All ethical norms regarding studies involving human beings were in accordance with the revised Declaration of Helsinki. The patient was invited to participate in the case report. He signed the Free Informed Consent Form that guarantees confidentiality of personal data, and provided authorization to use his image.
MLS is a rare disease. It first described by Benjamin Brodie in 1846 in St. George Hospital in London and subsequently by Otto Madelung in 188810. In 1898, the disease was defined by Launois and Bensaude in a series of patients as a well-defined clinical entity and termed benign symmetric lipomatosis8.
MLS is also known as Madelung's disease, Launois-Bensaude disease, symmetric adenolipomatosis, diffuse symmetric lipomatosis, lipomatosis simplex indolens, multiple symmetric lipomatosis, cephalothoracic lipomatosis, and familial benign cervical lipomatosis10.
It is a rare disease that occurs more frequently in people living in countries near the Mediterranean region2. Approximately 385 cases of the disease worldwide have been indexed in the MEDLINE database. Eight cases have been reported in Brazil and published in journals indexed by SciELO.
Although the etiology of the disease remains unknown, it seems to be associated with an alcohol-induced endocrine disorder and a mitochondrial enzyme disorder3.
Enzi et al.8 classify MLS into 2 types. In type I MLS, the fat accumulations are limited, forming non-encapsulated masses that are distributed symmetrically in the upper region of the body. Lipomas are formed in the cervical region ("horse collar"), deltoids (pseudoathletic appearance), and back, giving the false impression that the patient has kyphosis of the spine (i.e., a humpback)4 like in the present case. In type II MLS, the distribution of lipomas is more diffuse. In many cases, the patient appears to have simple obesity. In addition to the upper part of the body, the inguinal and abdominal regions are frequently involved. However, there is no involvement of the mediastinum or compression of the aero-digestive tract. The body mass index is also increased4.
The differential diagnosis includes the following: sarcomatosis processes, angiolipoma, lipoblastoma, neurofibromatosis, Dercum syndrome (i.e., painful lipomatosis)10, Hanhart syndrome, polydysplasia syndrome, Cushing disease, pseudoathletic appearance (in various forms of muscular dystrophy), lymphoproliferative diseases, and thyroid diseases.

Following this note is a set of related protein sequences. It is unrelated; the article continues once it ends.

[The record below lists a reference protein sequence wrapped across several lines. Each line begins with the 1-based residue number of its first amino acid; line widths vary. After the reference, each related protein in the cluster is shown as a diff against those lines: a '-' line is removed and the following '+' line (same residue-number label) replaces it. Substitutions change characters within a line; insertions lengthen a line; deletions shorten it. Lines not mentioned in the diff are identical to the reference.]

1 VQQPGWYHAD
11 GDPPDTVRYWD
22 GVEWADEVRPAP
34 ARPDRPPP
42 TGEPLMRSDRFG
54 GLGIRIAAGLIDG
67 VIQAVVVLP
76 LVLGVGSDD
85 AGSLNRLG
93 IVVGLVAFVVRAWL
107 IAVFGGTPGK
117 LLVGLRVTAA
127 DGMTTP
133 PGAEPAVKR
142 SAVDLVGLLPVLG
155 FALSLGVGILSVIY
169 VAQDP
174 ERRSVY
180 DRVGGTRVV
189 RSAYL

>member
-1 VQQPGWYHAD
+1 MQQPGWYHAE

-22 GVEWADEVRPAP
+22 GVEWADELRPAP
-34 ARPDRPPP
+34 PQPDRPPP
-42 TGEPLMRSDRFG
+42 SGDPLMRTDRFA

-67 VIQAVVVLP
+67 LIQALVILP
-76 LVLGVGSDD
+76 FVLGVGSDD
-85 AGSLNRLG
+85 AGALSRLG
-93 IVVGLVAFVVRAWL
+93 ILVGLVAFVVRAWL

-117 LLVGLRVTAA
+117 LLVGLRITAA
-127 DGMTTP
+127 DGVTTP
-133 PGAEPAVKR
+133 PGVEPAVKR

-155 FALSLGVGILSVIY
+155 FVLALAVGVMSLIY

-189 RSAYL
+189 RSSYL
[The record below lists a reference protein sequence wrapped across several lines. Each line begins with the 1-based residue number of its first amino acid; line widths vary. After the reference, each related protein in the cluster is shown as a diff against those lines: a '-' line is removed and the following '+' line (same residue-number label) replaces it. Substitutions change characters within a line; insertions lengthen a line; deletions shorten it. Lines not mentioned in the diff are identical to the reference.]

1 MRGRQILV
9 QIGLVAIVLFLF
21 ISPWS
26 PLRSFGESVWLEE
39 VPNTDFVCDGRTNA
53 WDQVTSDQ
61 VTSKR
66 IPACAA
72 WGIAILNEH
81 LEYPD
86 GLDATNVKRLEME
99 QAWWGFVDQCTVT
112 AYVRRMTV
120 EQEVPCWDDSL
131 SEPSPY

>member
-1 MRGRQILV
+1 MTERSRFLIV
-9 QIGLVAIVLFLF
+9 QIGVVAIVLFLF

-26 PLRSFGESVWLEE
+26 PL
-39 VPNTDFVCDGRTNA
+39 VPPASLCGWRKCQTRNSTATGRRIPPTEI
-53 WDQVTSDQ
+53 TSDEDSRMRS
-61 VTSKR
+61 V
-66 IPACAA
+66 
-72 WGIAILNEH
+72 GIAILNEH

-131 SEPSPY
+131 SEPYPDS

Complications of the disease are rarely reported and include compression of the aero-digestive tract, causing dyspnea, dysphagia, and dysphonia. In serious cases, treatment involves surgical resection of the lipomatous tissue with the option of liposuction in the infiltrated areas. The cosmetic and functional benefits of surgical resection are occasionally temporary2, and surgical treatment of the disease tends to be associated with increased recurrence5.
1. Sarra L, Carbajo J, Silva A, Bitar J. Lipomatosis simetrica multiple. Rev Cir Esp. 2007;81(3):160-2.
2. Lee MS, Lee MH, Hur KB. Multiple symmetric lipomatosis. J Korean Med Sci. 1988;3(4):163-7.
3. Hirose A, Okada Y, Morita E, Tanaka Y. Benign symmetric lipomatosis associated with alcoholism. Intern Med. 2006;45(17):1001-5.
4. Bojanic P, Simovic I. Launois-Bensaude syndrome (Madelung's disease). Dermatol Online J. 2001;7(2):9.
5. Kurzweg FT, Spencer R. Familial multiple lipomatosis. Am J Surg. 1951;82(6):762-5.
6. Wu CS, Wang LF, Tsai KB, Tai CF, Kuo WR. Multiple symmetric lipomatosis (Madelung's disease): report of two cases. Kaohsiung J Med Sci. 2004;20(3):133-6.
7. Grau Martín A, González-Huix F, Ricart Engel W, Masabeu Urrutia M, Acero Fernández D, Soler Simón S. Multiple symmetrical lipomatosis and chronic alcoholism. An Med Interna. 1989;6(12):635-8.
8. Enzi G, Busetto L, Ceschin E, Coin A, Digito M, Pigozzo S. Multiple symmetric lipomatosis: clinical aspects and outcome in a long-term longitudinal study. Int J Obes Relat Metab Disord. 2002;26(2):253-61.
9. Haap M, Siewecke C, Thamer C, Machann J, Schick F, Häring HU, et al. Multiple symmetric lipomatosis: a paradigm of metabolically innocent obesity? Diabetes Care. 2004;27(3):794-5.
10. Mayor M, Arillo A, Tiberio G. Lipomatose simétrica múltiple: a propósito de un caso. An Sist Sanit Navar. 2006;29(3):433-7.
1. Masters of Collective Health, Resident Professor of General Medicine, Santa Casa de Misericórdia of Itabuna, Itabuna, BA, Brazil
2. Resident Physician of General Surgery, Santa Casa de Misericórdia of Itabuna, Itabuna, BA, Brazil
3. Academic in Medicine, State University of Santa Cruz, Ilhéus, BA, Brazil
Fernanda Rodrigues Fernandes
Hospital Calixto Midlej Filho
Rua Antônio Muniz, 200
Itabuna, BA, Brazil - CEP 45600-625
Submitted to SGP (Sistema de Gestão de Publicações/Manager Publications System) of RBCP (Revista Brasileira de Cirurgia Plástica/Brazilian Journal of Plastic Surgery).
Article received: August 11, 2010
Article accepted: February 2, 2011
This study was performed at Santa Casa de Misericórdia of Itabuna, Itabuna, BA, Brazil.